LEXINGTON, Ky. (CN) – A class of horse buyers claims several Kentucky veterinarians altered x-rays and then destroyed the medical records to conceal the true condition of horses sold at auction at the world-renowned Keeneland Racecourse.
Lead plaintiff Tom Swearingen filed a class action Thursday in Fayette County Circuit Court, claiming the years-long practice of x-ray manipulation “involved tens of thousands of radiographs” and has defrauded thousands of horse buyers.
Hagyard Davidson McGee Associates PLLC in Lexington is the equine medical institute at the center of the lawsuit, and is named as a defendant alongside the CPA firm Dean Dorton Allen Ford PLLC.
Veterinarians Michael T. Hore MVB, Robert J. Hunt DVM, Dwayne Rodgerson DVM and Michael Spirito DVM are also named as defendants.
“The veterinarians at Hagyard Davidson McGee have, for over a decade, engaged in the practice of intentionally altering the dates on which digital x-rays of horses for sale were taken, in order to make it appear the x-rays were taken within three weeks of the sale,” the complaint states. “In fact, those x-rays were older than that. The original digital x-rays [sic] files were then intentionally destroyed and deleted from the mobile radiograph machines by those same veterinarians.”
According to the lawsuit brought by lead attorney Mason Miller of Lexington-based Miller Edwards Rambicure, an in-house repository was established at Keeneland in 1996 to allow buyers to view complete sets of x-rays before purchasing a horse.
“Instead of travelling from farm to farm with a veterinarian,” the complaint says, “plaintiff and similarly situated buyers could have their veterinarian simply review all of the x-rays placed in the repository at any time prior to the sale.”
Consignors, or sellers, of the horses at auction are not required to provide x-rays, but if they choose to do so, the images must be less than three weeks old at the time of the sale.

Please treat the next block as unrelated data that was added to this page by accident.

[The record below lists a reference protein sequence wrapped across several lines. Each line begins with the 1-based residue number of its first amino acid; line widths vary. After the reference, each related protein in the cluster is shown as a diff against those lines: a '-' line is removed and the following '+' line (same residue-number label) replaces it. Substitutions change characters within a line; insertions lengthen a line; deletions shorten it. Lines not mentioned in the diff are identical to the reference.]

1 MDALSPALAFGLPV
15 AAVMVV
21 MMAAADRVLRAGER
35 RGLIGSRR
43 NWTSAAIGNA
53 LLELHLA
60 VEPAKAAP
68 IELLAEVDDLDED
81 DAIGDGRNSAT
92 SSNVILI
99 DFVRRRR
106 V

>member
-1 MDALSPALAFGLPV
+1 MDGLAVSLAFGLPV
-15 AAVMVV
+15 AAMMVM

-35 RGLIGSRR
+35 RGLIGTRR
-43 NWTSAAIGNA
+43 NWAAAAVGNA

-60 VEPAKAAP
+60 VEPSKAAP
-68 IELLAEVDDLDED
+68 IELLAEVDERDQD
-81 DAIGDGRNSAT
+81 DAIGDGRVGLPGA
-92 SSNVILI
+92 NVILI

Although the complaint alleges the practice of manipulating the dates of x-rays was discovered at the repository as far back as 2006, it was allowed to continue at the behest of Hagyard’s management team.
“Hagyard’s CEO and/or director of operations requested that [Dean Dorton Allen Ford] assist the fraud by ‘unlocking’ any radiograph machine so that dates could be fraudulently altered,” the lawsuit states.
“Since 2006,” it continues, “the veterinarians at Hagyard have fraudulently altered the dates of tens of thousands of radiographs … for the oldest reasons known: money and greed.”
According to the complaint, the veterinarian defendants turned themselves in to the Kentucky Board of Veterinary Examiners last year for engaging in the practice or failing to act despite knowing their colleagues were involved.
The horse buyers claim several of the veterinarians have admitted under oath they intentionally altered x-rays to increase profits.
Swearingen, a resident of Illinois, included a list of the 24 horses he purchased at Keeneland from 2007 through 2016, the cost of which totaled more than $400,000.
He calls the sales “the functional equivalent of playing Russian Roulette.”
The proposed class seeks compensatory and punitive damages for claims of fraud, civil conspiracy, breach of warranty and negligence.
Hagyard did not return a call for comment.